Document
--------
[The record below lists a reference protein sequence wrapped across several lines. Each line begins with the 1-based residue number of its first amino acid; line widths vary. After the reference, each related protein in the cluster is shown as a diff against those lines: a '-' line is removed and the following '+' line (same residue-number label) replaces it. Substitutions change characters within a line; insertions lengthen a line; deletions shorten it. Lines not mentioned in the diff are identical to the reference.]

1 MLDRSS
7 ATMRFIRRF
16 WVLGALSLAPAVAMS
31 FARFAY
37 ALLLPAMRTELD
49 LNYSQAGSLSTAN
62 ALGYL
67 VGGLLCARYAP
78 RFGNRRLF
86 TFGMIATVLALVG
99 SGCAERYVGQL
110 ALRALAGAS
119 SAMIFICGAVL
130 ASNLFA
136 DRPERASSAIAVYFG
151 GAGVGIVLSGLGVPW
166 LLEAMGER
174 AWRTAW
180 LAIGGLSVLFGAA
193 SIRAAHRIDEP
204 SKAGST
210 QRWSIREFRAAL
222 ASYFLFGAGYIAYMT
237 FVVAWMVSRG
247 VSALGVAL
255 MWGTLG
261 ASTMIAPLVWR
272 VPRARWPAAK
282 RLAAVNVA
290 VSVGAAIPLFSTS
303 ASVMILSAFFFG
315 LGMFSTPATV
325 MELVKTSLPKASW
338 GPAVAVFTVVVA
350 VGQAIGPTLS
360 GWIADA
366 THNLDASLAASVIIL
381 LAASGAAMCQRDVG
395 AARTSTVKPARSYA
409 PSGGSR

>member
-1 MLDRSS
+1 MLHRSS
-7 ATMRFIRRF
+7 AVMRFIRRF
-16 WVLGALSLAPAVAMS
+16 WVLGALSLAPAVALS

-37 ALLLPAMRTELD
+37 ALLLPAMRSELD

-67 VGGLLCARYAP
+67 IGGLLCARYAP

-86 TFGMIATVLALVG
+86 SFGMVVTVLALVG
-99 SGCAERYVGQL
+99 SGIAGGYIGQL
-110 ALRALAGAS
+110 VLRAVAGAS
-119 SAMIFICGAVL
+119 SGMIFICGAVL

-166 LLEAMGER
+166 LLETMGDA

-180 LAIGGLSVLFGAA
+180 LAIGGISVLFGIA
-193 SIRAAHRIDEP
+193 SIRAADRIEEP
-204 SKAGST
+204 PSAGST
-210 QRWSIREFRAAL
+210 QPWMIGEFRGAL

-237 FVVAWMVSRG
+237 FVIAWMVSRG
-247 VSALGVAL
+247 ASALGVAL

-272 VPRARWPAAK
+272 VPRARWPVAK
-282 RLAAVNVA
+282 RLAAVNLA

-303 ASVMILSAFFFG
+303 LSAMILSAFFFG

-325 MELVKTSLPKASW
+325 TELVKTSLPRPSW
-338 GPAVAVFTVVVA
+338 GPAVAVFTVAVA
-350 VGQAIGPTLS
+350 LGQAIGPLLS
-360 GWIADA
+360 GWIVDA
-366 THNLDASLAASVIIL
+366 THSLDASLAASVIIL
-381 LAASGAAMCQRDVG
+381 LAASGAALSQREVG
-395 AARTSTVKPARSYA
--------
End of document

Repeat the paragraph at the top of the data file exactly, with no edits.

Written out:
[The record below lists a reference protein sequence wrapped across several lines. Each line begins with the 1-based residue number of its first amino acid; line widths vary. After the reference, each related protein in the cluster is shown as a diff against those lines: a '-' line is removed and the following '+' line (same residue-number label) replaces it. Substitutions change characters within a line; insertions lengthen a line; deletions shorten it. Lines not mentioned in the diff are identical to the reference.]